(1) In relational database design, the process of organizing data to minimize redundancy. Normalization usually involves dividing a database into two or more tables and defining relationships between the tables. The objective is to isolate data so that additions, deletions, and modifications of a field can be made in just one table and then propagated through the rest of the database via the defined relationships.
There are three main normal forms, each with increasing levels of normalization:
- First Normal Form (1NF): Each field in a table contains different information. For example, in an employee list, each table would contain only one birthdate field.
- Second Normal Form (2NF): Each field in a table that is not a determiner of the contents of another field must itself be a function of the other fields in the table.
- Third Normal Form (3NF): No duplicate information is permitted. So, for example, if two tables both require a birthdate field, the birthdate information would be separated into a separate table, and the two other tables would then access the birthdate information via an index field in the birthdate table. Any change to a birthdate would automatically be reflect in all tables that link to the birthdate table.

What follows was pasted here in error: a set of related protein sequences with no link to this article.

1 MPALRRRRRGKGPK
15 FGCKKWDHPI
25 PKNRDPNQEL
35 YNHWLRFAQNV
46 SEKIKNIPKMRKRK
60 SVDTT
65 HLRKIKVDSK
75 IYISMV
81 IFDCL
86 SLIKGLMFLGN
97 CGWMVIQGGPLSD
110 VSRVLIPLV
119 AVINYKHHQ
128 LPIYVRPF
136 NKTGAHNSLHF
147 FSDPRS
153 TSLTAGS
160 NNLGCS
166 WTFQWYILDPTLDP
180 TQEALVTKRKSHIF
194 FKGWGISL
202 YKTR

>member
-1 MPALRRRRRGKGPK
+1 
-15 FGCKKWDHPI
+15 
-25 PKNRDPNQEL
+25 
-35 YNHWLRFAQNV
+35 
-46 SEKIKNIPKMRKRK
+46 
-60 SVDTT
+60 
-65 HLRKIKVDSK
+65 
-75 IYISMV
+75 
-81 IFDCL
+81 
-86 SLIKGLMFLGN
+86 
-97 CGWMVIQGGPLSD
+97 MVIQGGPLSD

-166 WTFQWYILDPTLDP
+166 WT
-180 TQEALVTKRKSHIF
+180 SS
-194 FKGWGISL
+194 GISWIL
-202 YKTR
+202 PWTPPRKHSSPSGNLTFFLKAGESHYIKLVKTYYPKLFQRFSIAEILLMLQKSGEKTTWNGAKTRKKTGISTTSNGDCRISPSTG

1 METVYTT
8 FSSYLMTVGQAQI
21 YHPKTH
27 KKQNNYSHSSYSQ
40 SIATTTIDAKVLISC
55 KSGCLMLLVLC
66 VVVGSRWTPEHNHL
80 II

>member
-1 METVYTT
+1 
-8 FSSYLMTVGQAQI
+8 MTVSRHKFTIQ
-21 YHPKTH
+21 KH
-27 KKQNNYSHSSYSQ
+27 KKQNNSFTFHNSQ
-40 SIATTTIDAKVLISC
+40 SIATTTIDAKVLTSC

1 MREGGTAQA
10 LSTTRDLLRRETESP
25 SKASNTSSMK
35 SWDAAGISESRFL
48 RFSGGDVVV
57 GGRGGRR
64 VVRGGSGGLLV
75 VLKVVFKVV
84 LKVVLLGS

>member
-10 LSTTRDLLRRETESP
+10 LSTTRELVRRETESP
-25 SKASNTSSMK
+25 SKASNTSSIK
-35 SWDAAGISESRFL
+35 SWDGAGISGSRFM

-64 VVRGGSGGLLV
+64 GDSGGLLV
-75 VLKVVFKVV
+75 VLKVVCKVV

There are additional normalization levels, such as Boyce Codd Normal Form (BCNF), fourth normal form (4NF) and fifth normal form (5NF). While normalization makes databases more efficient to maintain, they can also make them more complex because data is separated into so many different tables.
(2) In data processing, a process applied to all data in a set that produces a specific statistical property. For example, each expenditure for a month can be divided by the total of all expenditures to produce a percentage.
(3) In programming, changing the format of a floating-point number so the left-most digit in the mantissa is not a zero.